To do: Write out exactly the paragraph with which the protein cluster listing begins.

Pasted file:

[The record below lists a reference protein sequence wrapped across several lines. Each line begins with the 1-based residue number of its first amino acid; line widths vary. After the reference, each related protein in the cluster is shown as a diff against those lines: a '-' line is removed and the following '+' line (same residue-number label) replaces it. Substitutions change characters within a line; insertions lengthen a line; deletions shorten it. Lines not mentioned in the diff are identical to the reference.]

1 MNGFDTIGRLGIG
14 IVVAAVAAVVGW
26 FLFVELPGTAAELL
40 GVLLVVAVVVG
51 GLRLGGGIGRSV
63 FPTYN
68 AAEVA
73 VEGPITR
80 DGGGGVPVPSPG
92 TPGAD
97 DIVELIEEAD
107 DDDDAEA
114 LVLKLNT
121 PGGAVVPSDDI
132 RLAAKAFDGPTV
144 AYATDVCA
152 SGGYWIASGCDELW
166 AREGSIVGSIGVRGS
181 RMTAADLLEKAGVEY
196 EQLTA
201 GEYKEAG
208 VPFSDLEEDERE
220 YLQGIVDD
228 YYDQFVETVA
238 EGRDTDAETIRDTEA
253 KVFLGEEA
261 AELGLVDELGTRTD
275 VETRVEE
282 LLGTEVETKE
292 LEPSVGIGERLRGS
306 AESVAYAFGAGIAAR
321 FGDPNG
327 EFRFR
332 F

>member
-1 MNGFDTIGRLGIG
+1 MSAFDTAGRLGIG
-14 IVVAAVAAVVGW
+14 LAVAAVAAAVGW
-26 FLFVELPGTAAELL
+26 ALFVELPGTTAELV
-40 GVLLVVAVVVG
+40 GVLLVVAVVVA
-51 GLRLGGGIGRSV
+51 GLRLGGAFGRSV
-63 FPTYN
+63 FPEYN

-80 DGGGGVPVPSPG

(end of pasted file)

[The record below lists a reference protein sequence wrapped across several lines. Each line begins with the 1-based residue number of its first amino acid; line widths vary. After the reference, each related protein in the cluster is shown as a diff against those lines: a '-' line is removed and the following '+' line (same residue-number label) replaces it. Substitutions change characters within a line; insertions lengthen a line; deletions shorten it. Lines not mentioned in the diff are identical to the reference.]